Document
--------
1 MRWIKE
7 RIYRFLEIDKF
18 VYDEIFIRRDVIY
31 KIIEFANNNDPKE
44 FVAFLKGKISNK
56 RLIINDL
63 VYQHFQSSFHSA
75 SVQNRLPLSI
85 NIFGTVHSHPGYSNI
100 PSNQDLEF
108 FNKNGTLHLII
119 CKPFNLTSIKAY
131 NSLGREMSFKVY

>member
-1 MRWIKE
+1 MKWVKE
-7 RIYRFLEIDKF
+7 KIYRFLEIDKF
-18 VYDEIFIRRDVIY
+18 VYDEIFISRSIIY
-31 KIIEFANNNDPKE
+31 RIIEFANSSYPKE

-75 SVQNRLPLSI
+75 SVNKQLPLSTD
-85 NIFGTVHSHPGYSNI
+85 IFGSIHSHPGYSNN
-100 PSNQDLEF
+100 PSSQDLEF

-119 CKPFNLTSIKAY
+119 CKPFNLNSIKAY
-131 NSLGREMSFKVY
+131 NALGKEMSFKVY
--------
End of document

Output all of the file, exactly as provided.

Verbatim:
1 MRWIKE
7 RIYRFLEIDKF
18 VYDEIFIRRDVIY
31 KIIEFANNNDPKE
44 FVAFLKGKISNK
56 RLIINDL
63 VYQHFQSSFHSA
75 SVQNRLPLSI
85 NIFGTVHSHPGYSNI
100 PSNQDLEF
108 FNKNGTLHLII
119 CKPFNLTSIKAY
131 NSLGREMSFKVY

>member
-1 MRWIKE
+1 MKWVKE
-7 RIYRFLEIDKF
+7 KIYRFLEIDKF
-18 VYDEIFIRRDVIY
+18 VYDEIFISRSIIY
-31 KIIEFANNNDPKE
+31 RIIEFANSSYPKE

-75 SVQNRLPLSI
+75 SVNKQLPLSTD
-85 NIFGTVHSHPGYSNI
+85 IFGSIHSHPGYSNN
-100 PSNQDLEF
+100 PSSQDLEF

-119 CKPFNLTSIKAY
+119 CKPFNLNSIKAY
-131 NSLGREMSFKVY
+131 NALGKEMSFKVY